R. Della Casa, G. Scola Gagliardi
As a consequence of the growing interest in "healthy" products, typical of the EEC countries, even if each one following a different consumption model, vegetable demand - in terms of demanded amounts - and features are evolving, now.

Our work stresses how the EEC consumers have to respond to this evolution, showing the existing similarities and differences, in relation to the geographic position.

Besides the available national and community statistics in the period 1980–89 - together with projection of apparent consumption supply to 1995 - we have also used the results of an inquiry questionnaire.

The picture wich emerges of EUR-12 vegetable consumption including potatoes remained roughly static (+ 0,22 percent) in the 1980–89 period, but this was largely due to a decline in the consumption of potatoes wich matched the rise in consumption of other vegetables. The latter increased by 13,5 percent in 1980–89 and it is expected to grow by another 14,5 percent in the period to 1995.

Vegetable consumption varies sharply between countries, from a massive 182,8 kg/year in Greece to only 47,0 in Germany (excluding potatoes). These differences persisted in the 1980–89 period. As for fruit, but more so, the actual products wich go to make up this total vary substantially from country to country.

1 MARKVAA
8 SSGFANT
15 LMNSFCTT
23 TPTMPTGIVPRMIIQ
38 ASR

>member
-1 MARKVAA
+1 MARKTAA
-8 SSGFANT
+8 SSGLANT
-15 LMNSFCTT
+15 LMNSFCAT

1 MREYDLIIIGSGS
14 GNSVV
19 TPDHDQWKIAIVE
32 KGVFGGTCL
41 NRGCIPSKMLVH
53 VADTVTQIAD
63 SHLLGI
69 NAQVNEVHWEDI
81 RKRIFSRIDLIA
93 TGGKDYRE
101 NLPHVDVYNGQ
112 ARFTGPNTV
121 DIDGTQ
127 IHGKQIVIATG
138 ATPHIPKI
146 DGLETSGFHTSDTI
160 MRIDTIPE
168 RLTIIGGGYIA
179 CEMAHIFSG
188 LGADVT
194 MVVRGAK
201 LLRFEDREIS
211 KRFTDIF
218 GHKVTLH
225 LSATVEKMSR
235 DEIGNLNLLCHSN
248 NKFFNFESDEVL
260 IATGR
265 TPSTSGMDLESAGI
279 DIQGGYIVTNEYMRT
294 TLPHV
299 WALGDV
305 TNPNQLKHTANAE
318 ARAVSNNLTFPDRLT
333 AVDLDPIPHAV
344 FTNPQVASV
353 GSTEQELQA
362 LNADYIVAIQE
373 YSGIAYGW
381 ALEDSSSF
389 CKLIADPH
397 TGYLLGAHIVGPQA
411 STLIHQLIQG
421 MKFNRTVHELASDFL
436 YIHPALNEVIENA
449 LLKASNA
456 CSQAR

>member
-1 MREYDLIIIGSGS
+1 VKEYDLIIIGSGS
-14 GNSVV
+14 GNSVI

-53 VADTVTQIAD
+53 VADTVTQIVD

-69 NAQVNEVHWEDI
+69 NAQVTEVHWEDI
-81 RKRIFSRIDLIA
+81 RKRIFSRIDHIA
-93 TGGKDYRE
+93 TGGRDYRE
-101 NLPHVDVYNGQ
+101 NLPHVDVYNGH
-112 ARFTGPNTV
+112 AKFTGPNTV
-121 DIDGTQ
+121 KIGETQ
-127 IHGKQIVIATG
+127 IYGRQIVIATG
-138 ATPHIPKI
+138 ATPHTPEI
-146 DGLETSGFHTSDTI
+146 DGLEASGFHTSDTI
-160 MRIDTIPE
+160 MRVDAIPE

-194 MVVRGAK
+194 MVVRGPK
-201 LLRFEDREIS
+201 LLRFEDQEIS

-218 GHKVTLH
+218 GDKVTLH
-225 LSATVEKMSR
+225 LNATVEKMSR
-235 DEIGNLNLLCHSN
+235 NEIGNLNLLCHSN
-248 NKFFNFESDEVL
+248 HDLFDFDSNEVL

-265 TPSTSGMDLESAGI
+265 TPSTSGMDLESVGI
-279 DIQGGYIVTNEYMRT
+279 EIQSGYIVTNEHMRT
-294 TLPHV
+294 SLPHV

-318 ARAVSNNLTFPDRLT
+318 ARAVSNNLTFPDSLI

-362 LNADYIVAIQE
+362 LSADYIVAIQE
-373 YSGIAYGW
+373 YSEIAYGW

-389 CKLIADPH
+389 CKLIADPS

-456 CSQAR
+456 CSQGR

The findings of the consumer survey broadly confirm the statistical picture. Overall, 46 percent of EUR - 12 respondents said that they ate more fresh vegetables now than they did five years ago and only 8 percent said less. The highest positive score was in Portugal (66 percent), closely followed by Ireland, the UK and the former East Germany. On the contrary, the lowest percentage was in France (32 percent). In particular, those in the 18–35 age group score above average (52 percent).

Della Casa, R. and Scola Gagliardi, G. (1995). VEGETABLE DEMAND IN THE EEC COUNTRIES: A NORTH-SOUTH COMPARISON1. Acta Hortic. 340, 27-34
DOI: 10.17660/ActaHortic.1995.340.3

Acta Horticulturae